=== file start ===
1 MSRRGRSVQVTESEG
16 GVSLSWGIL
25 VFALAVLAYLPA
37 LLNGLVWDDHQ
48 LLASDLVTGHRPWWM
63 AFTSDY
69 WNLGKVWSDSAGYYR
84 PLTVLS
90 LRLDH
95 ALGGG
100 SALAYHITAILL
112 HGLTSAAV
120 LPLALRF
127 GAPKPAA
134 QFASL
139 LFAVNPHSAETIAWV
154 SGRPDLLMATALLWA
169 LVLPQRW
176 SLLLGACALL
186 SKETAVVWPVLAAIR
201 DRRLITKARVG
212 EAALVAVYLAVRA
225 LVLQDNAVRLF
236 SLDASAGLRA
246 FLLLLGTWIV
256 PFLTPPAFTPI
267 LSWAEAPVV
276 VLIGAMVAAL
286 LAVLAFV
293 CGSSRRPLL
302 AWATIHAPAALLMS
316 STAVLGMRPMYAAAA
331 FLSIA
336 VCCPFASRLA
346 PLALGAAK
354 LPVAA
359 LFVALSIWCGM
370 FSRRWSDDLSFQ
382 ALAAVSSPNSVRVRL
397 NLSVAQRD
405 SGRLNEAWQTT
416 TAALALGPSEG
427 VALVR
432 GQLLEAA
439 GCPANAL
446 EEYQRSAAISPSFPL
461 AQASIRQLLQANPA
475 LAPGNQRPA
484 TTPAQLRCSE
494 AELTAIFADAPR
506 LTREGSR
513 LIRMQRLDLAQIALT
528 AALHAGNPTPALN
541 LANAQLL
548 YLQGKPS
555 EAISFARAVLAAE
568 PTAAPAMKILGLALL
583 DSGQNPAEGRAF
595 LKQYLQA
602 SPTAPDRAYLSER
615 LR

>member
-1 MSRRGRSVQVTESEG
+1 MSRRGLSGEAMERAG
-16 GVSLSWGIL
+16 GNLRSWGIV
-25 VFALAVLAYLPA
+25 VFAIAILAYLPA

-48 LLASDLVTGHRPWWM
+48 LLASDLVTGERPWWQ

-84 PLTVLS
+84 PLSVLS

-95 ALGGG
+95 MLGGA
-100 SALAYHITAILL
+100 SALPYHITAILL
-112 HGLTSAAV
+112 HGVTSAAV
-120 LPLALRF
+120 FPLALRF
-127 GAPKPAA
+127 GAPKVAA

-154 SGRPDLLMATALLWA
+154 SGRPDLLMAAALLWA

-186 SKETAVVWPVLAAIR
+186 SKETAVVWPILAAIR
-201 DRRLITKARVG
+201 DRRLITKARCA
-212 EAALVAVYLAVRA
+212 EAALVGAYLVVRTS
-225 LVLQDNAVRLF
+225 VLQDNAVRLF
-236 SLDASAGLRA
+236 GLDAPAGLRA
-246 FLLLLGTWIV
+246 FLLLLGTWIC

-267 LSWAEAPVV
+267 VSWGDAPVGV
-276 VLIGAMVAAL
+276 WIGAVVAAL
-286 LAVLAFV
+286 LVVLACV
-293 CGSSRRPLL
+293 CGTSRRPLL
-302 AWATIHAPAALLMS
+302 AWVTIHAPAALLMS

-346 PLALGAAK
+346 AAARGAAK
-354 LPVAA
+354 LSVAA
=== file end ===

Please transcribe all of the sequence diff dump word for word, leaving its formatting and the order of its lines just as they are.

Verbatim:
1 MSRRGRSVQVTESEG
16 GVSLSWGIL
25 VFALAVLAYLPA
37 LLNGLVWDDHQ
48 LLASDLVTGHRPWWM
63 AFTSDY
69 WNLGKVWSDSAGYYR
84 PLTVLS
90 LRLDH
95 ALGGG
100 SALAYHITAILL
112 HGLTSAAV
120 LPLALRF
127 GAPKPAA
134 QFASL
139 LFAVNPHSAETIAWV
154 SGRPDLLMATALLWA
169 LVLPQRW
176 SLLLGACALL
186 SKETAVVWPVLAAIR
201 DRRLITKARVG
212 EAALVAVYLAVRA
225 LVLQDNAVRLF
236 SLDASAGLRA
246 FLLLLGTWIV
256 PFLTPPAFTPI
267 LSWAEAPVV
276 VLIGAMVAAL
286 LAVLAFV
293 CGSSRRPLL
302 AWATIHAPAALLMS
316 STAVLGMRPMYAAAA
331 FLSIA
336 VCCPFASRLA
346 PLALGAAK
354 LPVAA
359 LFVALSIWCGM
370 FSRRWSDDLSFQ
382 ALAAVSSPNSVRVRL
397 NLSVAQRD
405 SGRLNEAWQTT
416 TAALALGPSEG
427 VALVR
432 GQLLEAA
439 GCPANAL
446 EEYQRSAAISPSFPL
461 AQASIRQLLQANPA
475 LAPGNQRPA
484 TTPAQLRCSE
494 AELTAIFADAPR
506 LTREGSR
513 LIRMQRLDLAQIALT
528 AALHAGNPTPALN
541 LANAQLL
548 YLQGKPS
555 EAISFARAVLAAE
568 PTAAPAMKILGLALL
583 DSGQNPAEGRAF
595 LKQYLQA
602 SPTAPDRAYLSER
615 LR

>member
-1 MSRRGRSVQVTESEG
+1 MSRRGLSGEAMERAG
-16 GVSLSWGIL
+16 GNLRSWGIV
-25 VFALAVLAYLPA
+25 VFAIAILAYLPA

-48 LLASDLVTGHRPWWM
+48 LLASDLVTGERPWWQ

-84 PLTVLS
+84 PLSVLS

-95 ALGGG
+95 MLGGA
-100 SALAYHITAILL
+100 SALPYHITAILL
-112 HGLTSAAV
+112 HGVTSAAV
-120 LPLALRF
+120 FPLALRF
-127 GAPKPAA
+127 GAPKVAA

-154 SGRPDLLMATALLWA
+154 SGRPDLLMAAALLWA

-186 SKETAVVWPVLAAIR
+186 SKETAVVWPILAAIR
-201 DRRLITKARVG
+201 DRRLITKARCA
-212 EAALVAVYLAVRA
+212 EAALVGAYLVVRTS
-225 LVLQDNAVRLF
+225 VLQDNAVRLF
-236 SLDASAGLRA
+236 GLDAPAGLRA
-246 FLLLLGTWIV
+246 FLLLLGTWIC

-267 LSWAEAPVV
+267 VSWGDAPVGV
-276 VLIGAMVAAL
+276 WIGAVVAAL
-286 LAVLAFV
+286 LVVLACV
-293 CGSSRRPLL
+293 CGTSRRPLL
-302 AWATIHAPAALLMS
+302 AWVTIHAPAALLMS

-346 PLALGAAK
+346 AAARGAAK
-354 LPVAA
+354 LSVAA